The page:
A judge has jailed for five-and-a-half years an Ennis father who endangered his three-and-a-half-month-old daughter’s life when he dangled her upside down by one leg over a river.
At Ennis Circuit Court, Judge Brian O’Callaghan imposed the combined five-and-a-half-year term on the 29-year-old for guilty pleas concerning endangering and threatening to kill his daughter and the assault causing harm of the baby’s mother last April.
Judge O’Callaghan imposed a four-year jail term for the endangerment and threatening to kill his baby and a three-year jail term for the assaults on the woman to run consecutive.
Judge O’Callaghan suspended the final 18 months “to incentivise rehabilitation” for the man who appeared in court via video link from prison.
The judge described one of the two assaults by the man on the mother in front of their baby as a “ vicious and barbaric punishment beating” where the man inflicted 20-plus belts with a stick on the back of the woman’s legs.
The “premeditated assault” on the woman occurred the day prior to the stand-off with gardaí concerning the couple’s infant child.
At 2am on April 11 last, a member of the Garda Armed Response Unit (ARU) tasered the man in the back of an ambulance at Friar’s Walk in Ennis as ARU members rescued the baby.
The rescue was captured on ambulance CCTV and the actions of the ARU brought to an end a tense three-and-a-half hour stand-off that involved trained Garda negotiators, paramedics, Garda members and members of the Clare Fire Service.
During that time, there were several flash-points including one where the man ran away from gardaí to the River Fergus and mounted a wall overlooking the river at Wood Quay and dangled the baby upside down by one leg out over the water.
In her victim impact statement, the infant’s mother (aged 19) said: “I thought he was going to kill her and that I would never see her again.”
Garda Barry Comber told the court that the situation at the river wall lasted 12 minutes and that paramedics, gardaí and members of the fire service arrived at the scene “in anticipation of the worst”.
Earlier, the man had carried the baby through the town followed by gardaí and paramedics and told gardaí “we’re going to die tonight”.
The baby was uninjured from the incident, is thriving today and Judge O’Callaghan praised the infant’s "resilience" in court.
The stand-off was sparked by the baby girl’s mother seeking Garda assistance after she was assaulted on two occasions by her then-partner and father of the baby.
On the first assault, Judge O’Callaghan told the court that the man had carried out “a punishment beating” on the woman.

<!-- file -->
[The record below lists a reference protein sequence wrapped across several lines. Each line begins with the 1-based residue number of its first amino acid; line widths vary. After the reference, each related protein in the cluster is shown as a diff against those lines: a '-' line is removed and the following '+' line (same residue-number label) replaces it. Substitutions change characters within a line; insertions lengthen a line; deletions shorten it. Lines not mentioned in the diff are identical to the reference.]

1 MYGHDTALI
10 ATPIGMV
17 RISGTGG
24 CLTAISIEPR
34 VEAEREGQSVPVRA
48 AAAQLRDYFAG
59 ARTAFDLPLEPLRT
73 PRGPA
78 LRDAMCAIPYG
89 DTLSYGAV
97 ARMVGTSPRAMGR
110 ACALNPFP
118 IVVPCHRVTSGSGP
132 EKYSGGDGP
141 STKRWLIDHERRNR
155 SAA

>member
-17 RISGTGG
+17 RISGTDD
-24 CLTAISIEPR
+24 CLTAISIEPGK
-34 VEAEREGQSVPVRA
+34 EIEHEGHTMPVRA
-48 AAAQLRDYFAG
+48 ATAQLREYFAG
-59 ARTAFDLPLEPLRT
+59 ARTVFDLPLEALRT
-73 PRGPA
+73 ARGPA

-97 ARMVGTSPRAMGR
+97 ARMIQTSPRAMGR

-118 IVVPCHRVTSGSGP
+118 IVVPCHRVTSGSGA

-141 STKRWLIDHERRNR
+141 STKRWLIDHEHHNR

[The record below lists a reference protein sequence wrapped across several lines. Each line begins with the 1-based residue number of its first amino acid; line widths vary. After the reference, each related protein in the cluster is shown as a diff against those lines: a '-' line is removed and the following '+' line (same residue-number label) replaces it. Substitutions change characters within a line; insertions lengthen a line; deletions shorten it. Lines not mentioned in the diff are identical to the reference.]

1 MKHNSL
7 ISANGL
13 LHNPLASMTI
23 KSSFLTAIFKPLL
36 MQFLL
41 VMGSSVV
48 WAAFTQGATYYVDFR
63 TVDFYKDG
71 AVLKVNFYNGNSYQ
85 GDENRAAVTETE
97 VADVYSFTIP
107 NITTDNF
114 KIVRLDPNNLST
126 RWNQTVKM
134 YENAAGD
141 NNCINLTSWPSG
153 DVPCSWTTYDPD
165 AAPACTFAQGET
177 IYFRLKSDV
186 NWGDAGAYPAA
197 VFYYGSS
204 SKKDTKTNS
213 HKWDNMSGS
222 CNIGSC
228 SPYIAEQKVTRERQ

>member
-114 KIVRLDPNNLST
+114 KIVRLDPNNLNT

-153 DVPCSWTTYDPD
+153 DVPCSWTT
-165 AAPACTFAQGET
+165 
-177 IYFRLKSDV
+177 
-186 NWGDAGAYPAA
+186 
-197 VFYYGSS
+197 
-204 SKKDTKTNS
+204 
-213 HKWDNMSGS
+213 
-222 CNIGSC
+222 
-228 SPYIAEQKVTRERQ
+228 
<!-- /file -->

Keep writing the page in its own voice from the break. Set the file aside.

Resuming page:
Judge O’Callaghan described how on April 9 last, the man brought his then-partner on a ruse to an old yard on the grounds of the now shut down Our Lady’s Psychiatric Hospital on Ennis’s Gort Road. The two had their infant child with them in a buggy.
Judge O’Callaghan stated that the man used a stick to beat his then-partner where he inflicted 20-plus belts to the back of her legs.
He said: “She fell to her knees, bruised and in pain and the photos show the extent of damage to the back of her legs."
Judge O’Callaghan stated that what unfolded “was nothing short of being a barbaric, premeditated beating by one male partner over a female partner”.
Describing the attack as "appalling", Judge O’Callaghan said that the assault "was almost like something from another place and another time”.
Judge O’Callaghan stated that the beating was by way of punishment for some suggestion that the woman may have been with someone else.
The judge described the attack as
He said: “Thankfully, the lady fully recovered from the physical injuries, but psychologically, it is an incident that she will never forget”.
Counsel for the accused, Michael Collins SC, stated that the accused has pleaded guilty, expressed genuine remorse and was co-operative with gardaí.
Mr Collins stated that his client told gardaí in an interview after the stand-off “no human being should do that to another human being”.
The man also told gardaí: “Holding my child by the ankles swinging her around is not right…If I had my full senses, I would not do all these things.”
The accused has four children from a previous relationship and a grandmother of those children told the court in a letter that while she didn’t condone the things the man has done “I feel he is a good and decent human being”.
A family friend wrote to the court to state: “I do believe that in his right mind this man would never hurt any of his children, he loves his children and never on purpose has harmed any of them”.
The man has 51 previous convictions with road traffic and public order offences accounting for 43 of the convictions.
Mr Collins contended that the previous convictions would show his client “is not someone of a violent or aggressive nature”.
Mr Collins said a psychiatric report carried out on his client referred to a significant childhood trauma that he endured and the report stated that this may have contributed to the onset of Post Traumatic Stress Disorder (PTSD).
Mr Collins stated that drink and drugs were not a factor in the stand-off with gardaí.
Judge O’Callaghan back-dated the sentence to April 11 last, when the accused was brought into custody.